Why the Oil Short Has Begun
Over the past year oil has been on a rally fueled by factors such as geopolitical tensions, environmental scares, and growing demand. Investors have had a field day with this as oil future contract volumes have been more active than ever. This provides a good outlook into what seems to be an emerging market inside of a very old one as oil has gathered more and more attention.
On the date of writing this article, WTI crude oil is at $66.25 per barrel which is a very drastic change from the previous week where oil was trading at around $72. Below you can see how much of a change WTI price has undergone in a monthly chart. Nevertheless, the question remains: what is causing this movement?
If you go onto any news website or website for oil and investing news you’ll probably see a headline that says something like, “OPEC deals lead to large drop in oil!” These articles are based on the current events of the past weeks where OPEC and Russia have started to talk about boosting oil production which obviously drove price down. (oilprice.com) These articles are important and topical however, this movement and the future outlook for oil is far more complex than a simple news headline like this.
The tensions in the Middle East have led to a bullish outlook and has created volatility. Normally volatility drives investors away, however, the consensus feeling is still bullish because of these events and other factors. This combined with US-Iran sanctions and a burgeoning Chinese presence in the Middle East is what fuels my prediction of a fall in oil price and a very appealing potential short opportunity over the next year.
With Iran and the United States, we see the US decrease their presence in the Middle East and focus on their production at home. This is key because oil production in the United States has already been boosted to high levels over the past few years (reuters.com). As well with the US nearly out of the Middle East, we’ve seen China come in and try to fill that position. China has been talking with Saudi Arabia, the largest oil exporter in the world to try and make the Chinese currency, the Yuan, the currency upon which oil is weighted (CNBC.com). What this means is that China, the world’s largest oil importer is trying to increase their presence in the Middle East due to the decrease of the American presence in places like Iran and other countries. Iran has also expressed interest in working with Saudi Arabia in the future which could lead to even more cooperation within OPEC and the countries who are largely involved in oil. China’s presence in the Middle East is evidence that more cooperation and therefore lower oil prices may occur over the next year.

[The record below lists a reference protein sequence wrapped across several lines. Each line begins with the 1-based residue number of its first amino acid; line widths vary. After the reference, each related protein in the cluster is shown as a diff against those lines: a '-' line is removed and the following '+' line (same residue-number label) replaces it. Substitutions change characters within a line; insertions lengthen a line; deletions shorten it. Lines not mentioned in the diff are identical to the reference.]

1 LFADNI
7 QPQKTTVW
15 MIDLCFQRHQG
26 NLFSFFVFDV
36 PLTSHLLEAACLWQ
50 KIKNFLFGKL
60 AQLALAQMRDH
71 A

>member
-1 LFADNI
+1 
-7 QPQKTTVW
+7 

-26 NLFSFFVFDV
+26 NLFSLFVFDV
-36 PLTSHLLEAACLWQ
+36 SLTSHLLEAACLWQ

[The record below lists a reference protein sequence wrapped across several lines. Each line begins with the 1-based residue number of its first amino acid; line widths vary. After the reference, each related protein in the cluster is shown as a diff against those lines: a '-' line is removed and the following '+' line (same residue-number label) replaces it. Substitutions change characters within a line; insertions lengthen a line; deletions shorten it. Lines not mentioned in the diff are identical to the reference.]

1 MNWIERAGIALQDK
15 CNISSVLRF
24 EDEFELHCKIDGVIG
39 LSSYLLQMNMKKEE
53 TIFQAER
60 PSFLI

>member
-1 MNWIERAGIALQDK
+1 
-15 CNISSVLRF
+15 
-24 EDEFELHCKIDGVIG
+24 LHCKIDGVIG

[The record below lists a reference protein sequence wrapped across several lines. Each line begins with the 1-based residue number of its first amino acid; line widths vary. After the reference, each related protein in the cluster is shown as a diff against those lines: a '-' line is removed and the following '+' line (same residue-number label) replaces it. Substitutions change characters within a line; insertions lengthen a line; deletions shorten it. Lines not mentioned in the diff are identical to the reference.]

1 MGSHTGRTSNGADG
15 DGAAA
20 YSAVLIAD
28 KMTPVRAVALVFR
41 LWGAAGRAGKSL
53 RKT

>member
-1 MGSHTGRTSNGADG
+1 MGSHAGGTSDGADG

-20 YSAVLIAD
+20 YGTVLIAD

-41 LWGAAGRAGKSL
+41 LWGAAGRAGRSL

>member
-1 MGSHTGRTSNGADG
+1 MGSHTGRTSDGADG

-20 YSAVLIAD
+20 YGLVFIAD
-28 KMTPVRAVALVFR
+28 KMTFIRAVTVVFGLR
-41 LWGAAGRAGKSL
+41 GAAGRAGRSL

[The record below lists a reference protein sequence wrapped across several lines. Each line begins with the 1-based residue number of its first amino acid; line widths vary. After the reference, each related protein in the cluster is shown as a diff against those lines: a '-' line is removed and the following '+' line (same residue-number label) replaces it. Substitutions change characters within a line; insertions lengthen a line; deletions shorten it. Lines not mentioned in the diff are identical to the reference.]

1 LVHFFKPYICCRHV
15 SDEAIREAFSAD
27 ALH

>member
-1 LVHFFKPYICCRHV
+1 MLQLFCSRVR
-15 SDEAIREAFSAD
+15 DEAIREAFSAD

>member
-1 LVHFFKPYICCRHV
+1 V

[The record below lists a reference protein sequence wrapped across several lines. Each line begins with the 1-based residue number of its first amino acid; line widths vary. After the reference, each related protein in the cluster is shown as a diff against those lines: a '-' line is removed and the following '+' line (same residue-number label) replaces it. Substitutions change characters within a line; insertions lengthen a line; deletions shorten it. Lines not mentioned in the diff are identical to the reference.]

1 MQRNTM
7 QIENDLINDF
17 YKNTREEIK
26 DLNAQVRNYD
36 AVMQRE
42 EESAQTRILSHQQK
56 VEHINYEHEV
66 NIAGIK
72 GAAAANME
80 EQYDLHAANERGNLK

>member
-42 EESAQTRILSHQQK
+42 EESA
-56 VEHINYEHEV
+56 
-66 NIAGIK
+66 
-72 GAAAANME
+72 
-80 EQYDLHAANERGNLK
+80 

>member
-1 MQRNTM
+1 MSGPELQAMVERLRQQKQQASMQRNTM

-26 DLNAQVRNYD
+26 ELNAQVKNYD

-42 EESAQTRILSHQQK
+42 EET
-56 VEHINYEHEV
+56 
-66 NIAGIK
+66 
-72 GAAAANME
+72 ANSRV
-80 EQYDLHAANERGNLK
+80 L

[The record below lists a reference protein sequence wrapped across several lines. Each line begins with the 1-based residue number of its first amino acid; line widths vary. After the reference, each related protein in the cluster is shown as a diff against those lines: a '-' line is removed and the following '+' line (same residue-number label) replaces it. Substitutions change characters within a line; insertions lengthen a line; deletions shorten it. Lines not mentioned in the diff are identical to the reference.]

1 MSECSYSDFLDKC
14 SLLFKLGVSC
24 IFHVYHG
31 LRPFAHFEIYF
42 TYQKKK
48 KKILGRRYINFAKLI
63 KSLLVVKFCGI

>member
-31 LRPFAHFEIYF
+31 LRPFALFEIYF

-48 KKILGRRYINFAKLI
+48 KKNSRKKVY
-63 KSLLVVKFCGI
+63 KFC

As well, inflation is a very large problem which the market has not completely accounted for yet despite these geopolitical events. The graph below from the OPEC report for the month of April in 2018, shows how Saudi Arabia’s oil markets have faced inflation and change in their inflation in such a drastic way.
Photo courtesy of OPEC monthly report for April 2018
What this means is that as time goes on and more reality comes to the oil markets, I predict people will start to realize the increased inflation, react to it, and thus another factor that may drive oil price down occurs.
In closing, the oil rally has been great for investors over the past year and has given this market new life. While this new-found success is very good for markets overall and new investors such as myself, there is a spectre of a likely oil price decrease and an attractive potential short position looming over this market that investors have started to see but are very plausible to continue noticing. Overall, I predict a fall in WTI crude prices over the upcoming year and recommend a short position for anyone wishes to trade these contracts.
You may also be interested in: Crude Oil at $70; A top Down Analysis of its Impacts
Writer: Mason Persaud
Disclaimer: All investing can potentially be risky. Investing or borrowing can lead into financial losses. All content on Bay Street Blog are solely for educational purposes. All other information are obtained from credible and authoritative references. Bay Street Blog is not responsible for any financial losses from the information provided. When investing or borrowing, always consult with an industry professional.